Smoking could soon be banned in the buildings and grounds of NHS hospitals across England. Duncan Selbie, the chief executive of Public Health England, has written an open letter urging NHS trusts to support him in his campaign for a “tobacco-free NHS”, citing “significant short-term savings” and reductions in “demand”.
Selbie says he believes that “we can make the NHS a place that provides a supportive tobacco-free environment for patients, staff and visitors, where helping people quit is fully integrated into their treatment”. Smoking remains the single biggest cause of premature death in England, costing the NHS £2 billion each year. More than one million smokers are admitted to NHS hospitals each year, with 475,000 admissions directly attributable to smoking. 25% of hospital patients are smokers. “I am asking for your help to reach smokers who are in your hospital waiting rooms, consulting rooms and beds,” says Selbie.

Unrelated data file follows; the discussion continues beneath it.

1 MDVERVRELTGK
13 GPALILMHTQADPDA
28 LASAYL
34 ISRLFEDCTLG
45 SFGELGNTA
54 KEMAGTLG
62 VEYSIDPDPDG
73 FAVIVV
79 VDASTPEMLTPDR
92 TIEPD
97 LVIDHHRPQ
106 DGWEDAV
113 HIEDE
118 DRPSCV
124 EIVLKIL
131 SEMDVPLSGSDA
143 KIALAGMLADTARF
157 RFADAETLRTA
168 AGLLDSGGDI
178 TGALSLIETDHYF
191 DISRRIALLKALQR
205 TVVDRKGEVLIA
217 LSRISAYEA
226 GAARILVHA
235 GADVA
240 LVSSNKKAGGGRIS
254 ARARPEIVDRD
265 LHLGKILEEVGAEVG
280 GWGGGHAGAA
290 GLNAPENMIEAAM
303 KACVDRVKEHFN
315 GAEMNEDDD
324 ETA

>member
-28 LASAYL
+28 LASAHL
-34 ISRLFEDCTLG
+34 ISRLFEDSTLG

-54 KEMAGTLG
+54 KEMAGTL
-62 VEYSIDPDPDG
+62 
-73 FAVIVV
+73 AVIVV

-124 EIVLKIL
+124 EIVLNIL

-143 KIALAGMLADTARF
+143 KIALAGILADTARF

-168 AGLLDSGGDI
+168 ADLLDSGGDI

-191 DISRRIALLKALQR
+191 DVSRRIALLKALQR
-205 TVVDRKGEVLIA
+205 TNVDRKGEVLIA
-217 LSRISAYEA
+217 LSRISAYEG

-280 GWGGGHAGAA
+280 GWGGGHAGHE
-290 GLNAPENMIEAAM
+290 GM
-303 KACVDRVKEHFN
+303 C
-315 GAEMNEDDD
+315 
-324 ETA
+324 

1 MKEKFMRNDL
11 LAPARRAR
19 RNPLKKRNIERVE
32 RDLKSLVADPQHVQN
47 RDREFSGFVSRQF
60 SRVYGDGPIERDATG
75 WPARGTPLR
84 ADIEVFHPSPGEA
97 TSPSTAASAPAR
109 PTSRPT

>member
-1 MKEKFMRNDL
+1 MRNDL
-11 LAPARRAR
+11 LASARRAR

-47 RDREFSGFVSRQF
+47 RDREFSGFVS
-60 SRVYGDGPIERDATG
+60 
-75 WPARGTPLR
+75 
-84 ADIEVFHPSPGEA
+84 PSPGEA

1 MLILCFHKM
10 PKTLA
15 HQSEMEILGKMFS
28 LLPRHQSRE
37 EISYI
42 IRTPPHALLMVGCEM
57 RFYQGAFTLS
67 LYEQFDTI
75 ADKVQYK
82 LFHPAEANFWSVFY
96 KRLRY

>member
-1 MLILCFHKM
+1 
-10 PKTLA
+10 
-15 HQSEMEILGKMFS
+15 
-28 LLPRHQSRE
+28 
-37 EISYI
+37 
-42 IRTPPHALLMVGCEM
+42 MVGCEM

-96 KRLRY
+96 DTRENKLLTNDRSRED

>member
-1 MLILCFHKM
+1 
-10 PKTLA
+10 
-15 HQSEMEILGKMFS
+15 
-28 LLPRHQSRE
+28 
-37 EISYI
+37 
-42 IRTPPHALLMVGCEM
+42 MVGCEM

He insists that his plan is a genuine attempt to help people, and not to force smokers to quit. “Seven out of ten say they want to quit,” he says. “So it’s the chance when they’re in the hospital to get them in touch with people who can help. And we know if you get that help, you’re four times more likely to quit forever.” Under Selbie’s proposals, patients admitted for long stays will be offered nicotine replacement therapy.
Some hospitals have already adopted a smoke-free policy, but it is still legal to smoke in the grounds of 9 out of 10 NHS hospitals, and many patients, visitors and staff are thought to flout official restrictions. If the ban comes into place, simply smoking outside hospital buildings and even doctors surgeries could become illegal. It’s not yet clear how the ban would be enforced, or what kinds of sanctions would apply, although Medway NHS Foundation Trust in Kent, which has introduced a smoking ban, employs wardens to patrol its grounds. Smoking was banned in the grounds of hospitals across Northern Ireland last year, with patients, staff and visitors barred from smoking tobacco and e-cigarettes in hospital car parks, and even inside their own cars.